We’ve all been there. Waking up at 5 am we get ready and race out to our hunting spot hoping to get a jump on a turkey. Fumbling in the dark we set our decoys, load our shotgun, and get in the blind to wait. Around 7:30 am the thunderous sound of turkeys getting down from their roost can be heard echoing through the woods. We call. They gobble back. However, none of them come into our setup. Several hours later around noon a decision is made to head home and catch a nap. Later, you debate going back out in the evening, but you’ve never had much luck hunting turkeys during that time of day so you make plans to get a good night’s sleep and head back out the next morning.
I’m gonna share with you a reason to hunt them in the evening next time. You’re going to put the turkey to bed before you leave.
You may be picturing a cute scene from a children’s book where you are tucking the turkey in a tiny bed and reading it a bedtime story. Not exactly what I mean.
Putting a turkey to bed means you are in the woods and well hidden at least an hour before sunset around the general area you know there to be turkeys. Due to their lackluster natural defenses, turkeys roost the whole night. They pick a tree, fly up, and sleep perched on a branch. This keeps them safe from coyotes and other predators and is probably the only way they can get any rest.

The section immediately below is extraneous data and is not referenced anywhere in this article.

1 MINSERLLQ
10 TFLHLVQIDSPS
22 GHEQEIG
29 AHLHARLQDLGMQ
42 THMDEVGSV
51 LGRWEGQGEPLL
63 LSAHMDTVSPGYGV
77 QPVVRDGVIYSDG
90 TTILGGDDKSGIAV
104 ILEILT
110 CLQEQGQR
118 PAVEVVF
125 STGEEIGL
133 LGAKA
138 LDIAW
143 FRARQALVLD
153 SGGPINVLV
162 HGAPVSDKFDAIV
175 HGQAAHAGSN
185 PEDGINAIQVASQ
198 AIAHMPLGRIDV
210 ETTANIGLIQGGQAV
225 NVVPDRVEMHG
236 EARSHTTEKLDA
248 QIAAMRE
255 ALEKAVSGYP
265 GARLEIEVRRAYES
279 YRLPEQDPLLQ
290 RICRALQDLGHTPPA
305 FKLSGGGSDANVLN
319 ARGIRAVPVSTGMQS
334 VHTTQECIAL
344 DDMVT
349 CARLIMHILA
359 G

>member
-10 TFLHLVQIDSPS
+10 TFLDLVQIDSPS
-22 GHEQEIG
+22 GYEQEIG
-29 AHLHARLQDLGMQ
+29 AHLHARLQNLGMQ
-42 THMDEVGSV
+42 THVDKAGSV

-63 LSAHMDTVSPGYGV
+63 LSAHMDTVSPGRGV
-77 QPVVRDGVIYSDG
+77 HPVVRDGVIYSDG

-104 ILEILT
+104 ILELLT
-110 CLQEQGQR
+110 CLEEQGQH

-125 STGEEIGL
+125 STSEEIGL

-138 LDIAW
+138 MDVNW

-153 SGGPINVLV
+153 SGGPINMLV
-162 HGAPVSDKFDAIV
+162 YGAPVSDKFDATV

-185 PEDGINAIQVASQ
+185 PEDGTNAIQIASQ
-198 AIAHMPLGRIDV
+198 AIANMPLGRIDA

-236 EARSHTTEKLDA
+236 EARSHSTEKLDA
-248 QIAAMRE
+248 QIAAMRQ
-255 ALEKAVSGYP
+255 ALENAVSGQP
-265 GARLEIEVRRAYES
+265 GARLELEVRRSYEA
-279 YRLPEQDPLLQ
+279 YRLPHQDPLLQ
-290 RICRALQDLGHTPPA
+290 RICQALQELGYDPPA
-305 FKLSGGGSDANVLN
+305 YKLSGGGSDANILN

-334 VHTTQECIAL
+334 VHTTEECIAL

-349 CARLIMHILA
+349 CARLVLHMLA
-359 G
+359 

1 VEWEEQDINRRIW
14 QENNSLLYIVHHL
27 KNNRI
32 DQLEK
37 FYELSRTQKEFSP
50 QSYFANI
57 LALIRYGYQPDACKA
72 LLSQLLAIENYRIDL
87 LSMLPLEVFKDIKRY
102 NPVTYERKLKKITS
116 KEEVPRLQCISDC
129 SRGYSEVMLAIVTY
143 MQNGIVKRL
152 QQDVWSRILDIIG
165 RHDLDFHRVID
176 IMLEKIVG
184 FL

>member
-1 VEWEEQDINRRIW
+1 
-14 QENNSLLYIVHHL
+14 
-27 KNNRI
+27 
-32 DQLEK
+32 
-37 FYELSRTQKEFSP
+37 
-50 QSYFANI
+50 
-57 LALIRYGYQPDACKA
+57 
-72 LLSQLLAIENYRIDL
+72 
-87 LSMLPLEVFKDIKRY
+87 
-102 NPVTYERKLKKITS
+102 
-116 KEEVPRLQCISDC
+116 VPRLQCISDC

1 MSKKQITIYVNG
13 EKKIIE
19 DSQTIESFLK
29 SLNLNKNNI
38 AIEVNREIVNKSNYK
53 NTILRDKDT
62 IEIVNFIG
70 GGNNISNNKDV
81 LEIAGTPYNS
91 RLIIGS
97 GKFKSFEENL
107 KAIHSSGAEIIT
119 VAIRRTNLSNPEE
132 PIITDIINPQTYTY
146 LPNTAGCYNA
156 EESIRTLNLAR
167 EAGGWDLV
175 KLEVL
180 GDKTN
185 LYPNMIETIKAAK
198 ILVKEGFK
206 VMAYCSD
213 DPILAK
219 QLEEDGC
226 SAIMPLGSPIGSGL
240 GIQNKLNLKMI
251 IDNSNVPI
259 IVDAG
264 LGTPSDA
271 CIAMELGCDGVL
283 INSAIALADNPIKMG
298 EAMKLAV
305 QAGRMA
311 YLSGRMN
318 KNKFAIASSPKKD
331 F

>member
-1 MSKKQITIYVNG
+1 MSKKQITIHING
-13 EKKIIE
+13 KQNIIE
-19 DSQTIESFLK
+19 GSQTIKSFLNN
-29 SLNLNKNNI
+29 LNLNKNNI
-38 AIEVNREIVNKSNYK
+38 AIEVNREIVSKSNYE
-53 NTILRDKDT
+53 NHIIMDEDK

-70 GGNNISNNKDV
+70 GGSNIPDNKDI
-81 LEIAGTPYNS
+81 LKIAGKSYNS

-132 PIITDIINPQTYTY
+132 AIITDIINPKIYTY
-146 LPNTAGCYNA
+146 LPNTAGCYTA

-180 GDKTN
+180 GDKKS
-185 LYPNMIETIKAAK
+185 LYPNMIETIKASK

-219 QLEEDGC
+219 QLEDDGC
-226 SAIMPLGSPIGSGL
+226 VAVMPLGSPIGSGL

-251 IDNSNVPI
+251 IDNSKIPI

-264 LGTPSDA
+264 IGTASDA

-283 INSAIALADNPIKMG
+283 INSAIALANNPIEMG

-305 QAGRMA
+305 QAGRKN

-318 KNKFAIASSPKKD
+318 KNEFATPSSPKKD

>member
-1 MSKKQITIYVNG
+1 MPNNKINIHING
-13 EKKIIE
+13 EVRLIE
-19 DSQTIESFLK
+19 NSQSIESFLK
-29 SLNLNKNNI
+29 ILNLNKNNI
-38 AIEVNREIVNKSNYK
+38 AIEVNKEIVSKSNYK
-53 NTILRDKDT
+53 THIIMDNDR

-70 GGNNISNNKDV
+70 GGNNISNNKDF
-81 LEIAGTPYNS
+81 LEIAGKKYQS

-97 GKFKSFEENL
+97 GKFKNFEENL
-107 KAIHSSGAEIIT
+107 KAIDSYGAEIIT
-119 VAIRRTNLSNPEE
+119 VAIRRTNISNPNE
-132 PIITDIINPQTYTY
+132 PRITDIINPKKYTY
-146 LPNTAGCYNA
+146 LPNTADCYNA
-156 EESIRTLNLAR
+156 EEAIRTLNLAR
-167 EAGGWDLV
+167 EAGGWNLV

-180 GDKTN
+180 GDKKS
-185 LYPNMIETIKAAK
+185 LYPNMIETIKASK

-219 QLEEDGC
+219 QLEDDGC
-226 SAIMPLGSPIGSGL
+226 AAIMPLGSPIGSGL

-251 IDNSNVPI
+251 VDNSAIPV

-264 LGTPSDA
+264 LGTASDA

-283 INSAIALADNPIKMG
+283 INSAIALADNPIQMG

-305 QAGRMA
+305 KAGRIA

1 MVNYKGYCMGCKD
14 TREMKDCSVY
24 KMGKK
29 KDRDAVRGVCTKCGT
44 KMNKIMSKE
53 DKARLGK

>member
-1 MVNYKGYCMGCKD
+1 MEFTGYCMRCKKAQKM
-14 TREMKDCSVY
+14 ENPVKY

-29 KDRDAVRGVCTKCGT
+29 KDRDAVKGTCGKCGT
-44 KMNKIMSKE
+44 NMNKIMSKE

They will stay in the same spot (unless something gets too close and disturbs them) for the whole night. This is where you come in. Hidden in your blind or behind a tree, you are going to wait for sunset and listen to the turkeys flying up to the roost before dark. You can’t miss the sound of them going to roost. Their large wings make an unmistakable sound when they fly up.
Once they are roosted, give them some time to get comfortable and use that locator call we talked about previously. Sound it a few times and wait for the toms to shock gobble back. This confirms what tree they have roosted in.
The next morning instead of heading into the woods blind, you will know exactly where the turkey you are hunting is. Set up your blind and decoys somewhere close to the turkey’s roost. It is imperative that you do not get too close (stay at least 50yds back) and be quiet while getting into position. If you startle the bird he will likely leave the roost and fly in the opposite direction.
If done right, this technique of putting a turkey to bed will leave you in a close spot the next morning. Calling while the tom is still in the tree before sunrise, your setup may even be the first stop he makes after leaving the roost.
Next time you are out hunting and have not had much success, consider putting a turkey to bed before you leave for the evening. It should set you up very well for the next morning.